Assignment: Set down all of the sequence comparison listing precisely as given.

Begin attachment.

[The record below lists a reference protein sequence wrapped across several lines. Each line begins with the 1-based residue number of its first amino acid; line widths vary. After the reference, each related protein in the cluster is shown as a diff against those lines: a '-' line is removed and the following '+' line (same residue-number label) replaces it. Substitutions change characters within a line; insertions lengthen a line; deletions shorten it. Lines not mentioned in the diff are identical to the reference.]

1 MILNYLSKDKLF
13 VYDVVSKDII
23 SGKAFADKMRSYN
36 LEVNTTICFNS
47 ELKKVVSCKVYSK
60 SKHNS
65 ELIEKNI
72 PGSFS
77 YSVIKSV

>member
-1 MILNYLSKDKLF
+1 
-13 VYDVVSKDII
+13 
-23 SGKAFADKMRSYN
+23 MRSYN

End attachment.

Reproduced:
[The record below lists a reference protein sequence wrapped across several lines. Each line begins with the 1-based residue number of its first amino acid; line widths vary. After the reference, each related protein in the cluster is shown as a diff against those lines: a '-' line is removed and the following '+' line (same residue-number label) replaces it. Substitutions change characters within a line; insertions lengthen a line; deletions shorten it. Lines not mentioned in the diff are identical to the reference.]

1 MILNYLSKDKLF
13 VYDVVSKDII
23 SGKAFADKMRSYN
36 LEVNTTICFNS
47 ELKKVVSCKVYSK
60 SKHNS
65 ELIEKNI
72 PGSFS
77 YSVIKSV

>member
-1 MILNYLSKDKLF
+1 
-13 VYDVVSKDII
+13 
-23 SGKAFADKMRSYN
+23 MRSYN